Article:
Many people start out with luring as the main component of their training; it’s important to be able to make informed choices about when and how to apply that training.
To Lure and Not To Lure: Effective Use and Omission of Lures in Training
Location: Portland & DC
Course Type: Learning Lab
Skill Level: All Levels
Topic: Competition, Skill, Teaching Others
Dogs should already understand the click/treat relationship, be comfortable with and able to work in close quarters with other dogs (no reactive dogs please). Handlers should have experience with shaping via marker training. You may participate with your dog or you may attend as an observer. Observers should not bring their dogs to the Lab.
This is a Combination Learning Lab and Session, mixing lecture with hands-on training for 4 working participants with their dogs. The Session will include PowerPoint presentation, video demos, and hands-on training exercises with working teams.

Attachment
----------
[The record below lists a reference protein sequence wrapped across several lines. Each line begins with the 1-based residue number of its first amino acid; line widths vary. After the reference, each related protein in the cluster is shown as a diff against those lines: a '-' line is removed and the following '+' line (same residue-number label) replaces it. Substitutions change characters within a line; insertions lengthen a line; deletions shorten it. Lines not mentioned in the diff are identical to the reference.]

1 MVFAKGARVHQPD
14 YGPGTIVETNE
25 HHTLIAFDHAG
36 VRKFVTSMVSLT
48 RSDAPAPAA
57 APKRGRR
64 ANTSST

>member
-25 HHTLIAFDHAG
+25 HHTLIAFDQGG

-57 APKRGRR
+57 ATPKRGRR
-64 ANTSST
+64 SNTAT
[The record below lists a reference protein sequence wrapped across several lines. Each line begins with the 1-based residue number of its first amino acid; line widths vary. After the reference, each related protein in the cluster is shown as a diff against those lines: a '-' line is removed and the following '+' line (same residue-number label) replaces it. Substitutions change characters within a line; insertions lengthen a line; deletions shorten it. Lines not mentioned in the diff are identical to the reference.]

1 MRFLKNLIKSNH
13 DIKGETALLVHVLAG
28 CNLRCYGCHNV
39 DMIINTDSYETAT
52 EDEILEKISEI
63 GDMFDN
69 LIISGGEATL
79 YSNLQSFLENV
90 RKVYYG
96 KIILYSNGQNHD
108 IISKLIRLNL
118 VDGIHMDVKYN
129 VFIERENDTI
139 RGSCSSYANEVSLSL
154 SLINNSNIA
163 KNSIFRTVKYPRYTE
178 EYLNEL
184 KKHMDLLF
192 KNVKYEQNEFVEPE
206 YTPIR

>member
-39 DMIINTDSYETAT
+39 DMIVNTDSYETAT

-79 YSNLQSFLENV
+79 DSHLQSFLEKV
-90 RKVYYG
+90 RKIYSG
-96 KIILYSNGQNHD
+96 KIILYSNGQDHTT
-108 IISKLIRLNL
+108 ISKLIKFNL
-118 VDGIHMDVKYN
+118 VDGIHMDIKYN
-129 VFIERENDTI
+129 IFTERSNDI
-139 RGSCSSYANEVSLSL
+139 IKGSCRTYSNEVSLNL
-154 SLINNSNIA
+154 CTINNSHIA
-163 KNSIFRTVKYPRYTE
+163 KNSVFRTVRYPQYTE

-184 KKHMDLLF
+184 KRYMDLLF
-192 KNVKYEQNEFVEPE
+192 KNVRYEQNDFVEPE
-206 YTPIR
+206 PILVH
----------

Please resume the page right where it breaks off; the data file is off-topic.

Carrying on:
The use of lures to prompt behavior in clicker training has been a controversial topic for several years. Many clicker trainers claim that lures are problematic in advancing behavior, as the lure becomes a required cue for response, and/or that the Lure prevents dogs from thinking about what behavior they are doing actively. Other clicker trainers claim that lures allow them to prompt the behavior they desire quickly, making the training process much faster.
In this Lab, Michele will strive to validate the conclusion that both opinions are very much correct. The Lab will focus on how to use lures effectively as training tools while preventing a reliance on them and not distracting the learner from awareness of the behavior in process.
The 4 handler/dog teams will train new behaviors. The first training sessions will use thoughtfully planned and applied lures to initiate desired behavior. Within 2 training sessions, these lures will be omitted thoughtfully and replaced with desired behavior cues to further progress those behaviors.